In the small circular driveway outside Gossett Team House, Maryland football players walked out smiling to join family and friends waiting to celebrate after the Sept. 7 rout of then-No. 21 Syracuse.
Keandre Jones, who transferred home this year after spending three years at Ohio State, had one of the biggest celebrations. It makes sense, given the road Jones took to get here and the help he needed to make it through.
“It took a whole village to raise me,” Jones said a few days later.
Those who helped raise the senior linebacker will be out in force Friday, when the Terps (2-1) host No. 13 Penn State (3-0), hoping to recover from their loss at Temple that knocked them out of the Top 25 and took some steam out of their impressive start.
A combination of former coaches, teachers, teammates and friends will be there to support Jones.
Jones can point to his years playing youth football for the Germantown Boys & Girls Club, and Xavier Twine, who was the first to notice his talent. “My football journey started with him,” Jones said of Twine, whose nephew, Alex, played for the Terps.
Jones can point to his years at Montgomery Village Middle School, where he met Cindy Vance, an eighth-grade English teacher. Though Vance never had taught Jones, he lived with her family in Mount Airy his first three years of high school at Good Counsel.
He can point to his coaches at Good Counsel, specifically Anthony Ashley. Jones moved in with Ashley and his family in Howard County before his senior year at Good Counsel, and still lives with them when he is not at Maryland.
And he can point to his mother, Lauren Middleton, whose health problems forced her son to seek help from others and led to his decision to transfer to Maryland earlier this year. Middleton, who was not available to comment for this story, attended the Terps’ first two home games.
“She’s happy to have me back home, she’s healthy and that’s all that matters,” said Jones, who politely declined to discuss any particulars about his mother’s medical condition.
They are among many family members and friends — as well as current coaches and teammates — who are happy Jones decided to transfer back home.
“He’s an extremely charming and caring and sensitive kid, so it’s extremely easy to love him,” Vance said Friday. “You will never meet a kid with more drive and more positivity. He sees the positive in every situation. And to see where he’s gone with this is heartwarming.”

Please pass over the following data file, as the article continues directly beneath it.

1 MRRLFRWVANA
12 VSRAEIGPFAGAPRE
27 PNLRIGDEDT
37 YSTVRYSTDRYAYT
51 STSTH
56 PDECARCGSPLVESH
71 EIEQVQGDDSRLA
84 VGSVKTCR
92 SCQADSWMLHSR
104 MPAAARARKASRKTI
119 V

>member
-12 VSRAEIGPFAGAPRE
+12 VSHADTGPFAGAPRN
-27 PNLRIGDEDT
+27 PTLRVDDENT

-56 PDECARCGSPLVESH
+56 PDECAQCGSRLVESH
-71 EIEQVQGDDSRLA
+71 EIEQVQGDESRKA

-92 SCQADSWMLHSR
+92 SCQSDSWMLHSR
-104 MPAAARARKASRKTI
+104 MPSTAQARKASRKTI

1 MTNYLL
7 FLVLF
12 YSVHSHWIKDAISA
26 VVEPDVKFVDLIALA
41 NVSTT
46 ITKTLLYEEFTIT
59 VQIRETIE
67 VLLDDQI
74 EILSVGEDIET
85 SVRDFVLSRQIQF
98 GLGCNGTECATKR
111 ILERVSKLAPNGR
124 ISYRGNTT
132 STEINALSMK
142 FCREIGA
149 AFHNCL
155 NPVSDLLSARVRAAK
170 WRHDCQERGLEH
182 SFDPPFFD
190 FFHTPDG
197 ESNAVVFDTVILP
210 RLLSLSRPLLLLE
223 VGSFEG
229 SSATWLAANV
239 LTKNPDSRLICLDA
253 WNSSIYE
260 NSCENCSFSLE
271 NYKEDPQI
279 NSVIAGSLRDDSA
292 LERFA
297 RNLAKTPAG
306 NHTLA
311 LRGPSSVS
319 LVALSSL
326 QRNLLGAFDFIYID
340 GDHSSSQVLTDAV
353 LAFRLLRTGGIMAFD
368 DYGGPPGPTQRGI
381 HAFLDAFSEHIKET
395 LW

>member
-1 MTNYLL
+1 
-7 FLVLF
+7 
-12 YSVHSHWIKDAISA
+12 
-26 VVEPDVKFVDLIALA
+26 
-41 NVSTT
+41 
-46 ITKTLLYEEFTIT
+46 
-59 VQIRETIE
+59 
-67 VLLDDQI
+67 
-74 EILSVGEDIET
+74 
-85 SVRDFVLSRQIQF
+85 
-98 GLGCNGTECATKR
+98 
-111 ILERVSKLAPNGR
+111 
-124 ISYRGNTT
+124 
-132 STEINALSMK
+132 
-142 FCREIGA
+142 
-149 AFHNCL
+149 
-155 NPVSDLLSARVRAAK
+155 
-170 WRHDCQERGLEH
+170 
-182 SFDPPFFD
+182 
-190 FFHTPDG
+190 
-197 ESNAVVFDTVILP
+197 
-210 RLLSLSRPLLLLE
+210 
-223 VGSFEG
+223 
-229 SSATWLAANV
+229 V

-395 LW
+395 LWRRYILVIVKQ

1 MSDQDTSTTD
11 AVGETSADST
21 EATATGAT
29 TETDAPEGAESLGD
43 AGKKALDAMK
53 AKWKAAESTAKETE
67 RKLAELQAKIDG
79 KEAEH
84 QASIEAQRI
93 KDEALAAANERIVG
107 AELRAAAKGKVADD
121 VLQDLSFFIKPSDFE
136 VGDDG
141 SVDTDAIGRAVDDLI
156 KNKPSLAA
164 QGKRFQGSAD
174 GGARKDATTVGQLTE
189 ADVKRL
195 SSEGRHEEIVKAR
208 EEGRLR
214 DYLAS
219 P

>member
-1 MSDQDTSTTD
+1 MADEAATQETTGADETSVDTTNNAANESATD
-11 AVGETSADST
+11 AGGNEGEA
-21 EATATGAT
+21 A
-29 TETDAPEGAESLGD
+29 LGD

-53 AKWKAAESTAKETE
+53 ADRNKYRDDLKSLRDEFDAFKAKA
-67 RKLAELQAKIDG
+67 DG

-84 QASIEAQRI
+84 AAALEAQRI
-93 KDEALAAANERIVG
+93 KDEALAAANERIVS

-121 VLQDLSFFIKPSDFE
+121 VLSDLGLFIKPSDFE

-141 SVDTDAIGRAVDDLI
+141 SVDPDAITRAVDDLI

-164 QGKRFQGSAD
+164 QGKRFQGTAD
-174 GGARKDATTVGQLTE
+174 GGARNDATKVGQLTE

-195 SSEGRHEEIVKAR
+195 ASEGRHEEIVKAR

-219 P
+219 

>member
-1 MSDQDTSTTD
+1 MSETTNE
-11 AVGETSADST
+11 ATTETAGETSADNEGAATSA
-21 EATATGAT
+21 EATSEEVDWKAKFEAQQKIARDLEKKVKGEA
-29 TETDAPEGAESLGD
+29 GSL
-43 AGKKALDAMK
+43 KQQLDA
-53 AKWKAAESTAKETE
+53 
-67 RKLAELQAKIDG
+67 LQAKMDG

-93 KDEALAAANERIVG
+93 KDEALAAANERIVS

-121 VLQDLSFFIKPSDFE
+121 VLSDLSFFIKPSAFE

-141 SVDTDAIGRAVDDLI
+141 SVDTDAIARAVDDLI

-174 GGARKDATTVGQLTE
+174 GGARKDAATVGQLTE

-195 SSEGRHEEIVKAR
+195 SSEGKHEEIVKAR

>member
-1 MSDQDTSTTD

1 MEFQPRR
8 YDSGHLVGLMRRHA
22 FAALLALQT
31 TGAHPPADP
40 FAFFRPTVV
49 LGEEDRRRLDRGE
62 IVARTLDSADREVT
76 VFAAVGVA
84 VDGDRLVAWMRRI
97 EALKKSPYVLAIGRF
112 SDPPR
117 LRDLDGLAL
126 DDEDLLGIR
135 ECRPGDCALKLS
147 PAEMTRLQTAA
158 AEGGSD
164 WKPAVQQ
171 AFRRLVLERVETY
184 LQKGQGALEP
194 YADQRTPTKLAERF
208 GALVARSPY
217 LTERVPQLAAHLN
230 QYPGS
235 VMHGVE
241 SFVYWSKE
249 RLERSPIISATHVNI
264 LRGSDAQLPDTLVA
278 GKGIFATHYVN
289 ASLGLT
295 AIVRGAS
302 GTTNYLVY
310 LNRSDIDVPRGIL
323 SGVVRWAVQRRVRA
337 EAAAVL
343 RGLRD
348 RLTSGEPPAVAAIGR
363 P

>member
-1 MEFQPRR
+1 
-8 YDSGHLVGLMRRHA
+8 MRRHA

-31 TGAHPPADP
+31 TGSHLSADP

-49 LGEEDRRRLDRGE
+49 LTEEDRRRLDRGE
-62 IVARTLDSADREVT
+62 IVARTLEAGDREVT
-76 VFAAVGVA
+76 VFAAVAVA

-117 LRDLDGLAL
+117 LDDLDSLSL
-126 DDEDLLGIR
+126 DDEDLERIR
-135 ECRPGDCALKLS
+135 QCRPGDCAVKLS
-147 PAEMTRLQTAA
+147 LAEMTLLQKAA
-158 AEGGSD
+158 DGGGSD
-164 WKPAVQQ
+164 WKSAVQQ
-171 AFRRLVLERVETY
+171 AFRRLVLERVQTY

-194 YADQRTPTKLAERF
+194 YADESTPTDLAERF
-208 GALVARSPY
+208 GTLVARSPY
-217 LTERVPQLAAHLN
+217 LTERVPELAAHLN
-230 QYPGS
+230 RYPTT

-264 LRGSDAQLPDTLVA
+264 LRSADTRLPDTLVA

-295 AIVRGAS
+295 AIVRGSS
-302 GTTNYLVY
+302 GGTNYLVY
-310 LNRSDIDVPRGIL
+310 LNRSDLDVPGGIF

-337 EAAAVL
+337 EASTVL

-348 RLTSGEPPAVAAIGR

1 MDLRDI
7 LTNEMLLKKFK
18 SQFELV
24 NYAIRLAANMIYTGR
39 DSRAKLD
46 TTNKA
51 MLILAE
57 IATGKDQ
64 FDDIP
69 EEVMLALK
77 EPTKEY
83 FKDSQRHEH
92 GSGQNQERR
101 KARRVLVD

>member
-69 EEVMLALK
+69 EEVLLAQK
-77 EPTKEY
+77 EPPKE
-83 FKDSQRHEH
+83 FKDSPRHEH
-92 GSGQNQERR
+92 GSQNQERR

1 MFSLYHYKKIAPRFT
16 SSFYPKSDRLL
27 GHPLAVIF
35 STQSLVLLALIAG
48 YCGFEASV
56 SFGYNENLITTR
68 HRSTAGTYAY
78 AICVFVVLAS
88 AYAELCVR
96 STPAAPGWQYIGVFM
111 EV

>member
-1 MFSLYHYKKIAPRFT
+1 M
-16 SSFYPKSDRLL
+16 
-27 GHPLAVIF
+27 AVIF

Said Ashley: “I remember when he was in the seventh grade, I said, ‘This kid can’t be this good of a person.' Then he goes through middle school and high school and he’s finishing up college, and he’s still the same kid 10, 12 years [later]. He’s that good a person.”
The first connection
Vance got to know Jones at Montgomery Village Middle School through her son, Nick, whom she had brought to school on a “Take Your Child to Work Day.” Nick was wearing a Sean Taylor replica jersey.
“Keandre asked him, ‘What do you know about Sean Taylor?’ And Nick just fired back at him, ‘What do you know about Sean Taylor?” Vance recalled. “After that, Nick was just obsessed with him. We had to go to every single game. Nick just fell in love with him.”
The relationship grew from there.
When Jones was being recruited to play at various private high schools in the area, Middleton was contemplating a move to North Carolina to be closer to her family. Jones wanted to stay in Maryland and asked Vance if he could stay with her family.
“He knew he was always welcome with us,” she said. “His mom was open [to him living with Vance], which I commend her for. We all wanted to do what was best for Keandre. We all knew it was in his best interest and he was going to make something of this. At that point, he was family. My kids call him their brother. It was really a no-brainer.”
Vance would drive Jones from her home in Mount Airy to a Good Counsel bus pickup in Damascus every morning, and either pick him up at school or at the pickup after practice. Middleton moved south briefly, but Jones remained with Vance and her family after she returned.
Jones said after a recent practice that he’s appreciative of the time he spent with Vance and her family.
“It was extremely helpful,” Jones said. “A familiar face, just having that support system there for me was definitely helpful in my career and as a young man. Just continuing to make her proud, get my degree.”
Vance, who calls Jones “my oldest child, my oldest baby” said Nick, now 16, and her 17-year old daughter, Amber, learned a lot from Jones.
“He taught them to always stick up for the underdog, extend that love because you never know what anyone is going through or what they may be facing," Vance said. “That kindness and compassion have become my kids’ core values more than anything in the world.”
Jones eventually moved in with Ashley, who had started recruited him to Good Counsel when he was in eighth grade and Ashley was the team’s running backs coach.
“I knew his mom, and me and another coach at Good Counsel sat at their kitchen table for four hours,” Ashley recalled Thursday. “I let her know, it’s not about a trophy. I was going to be with him for the rest of his life.”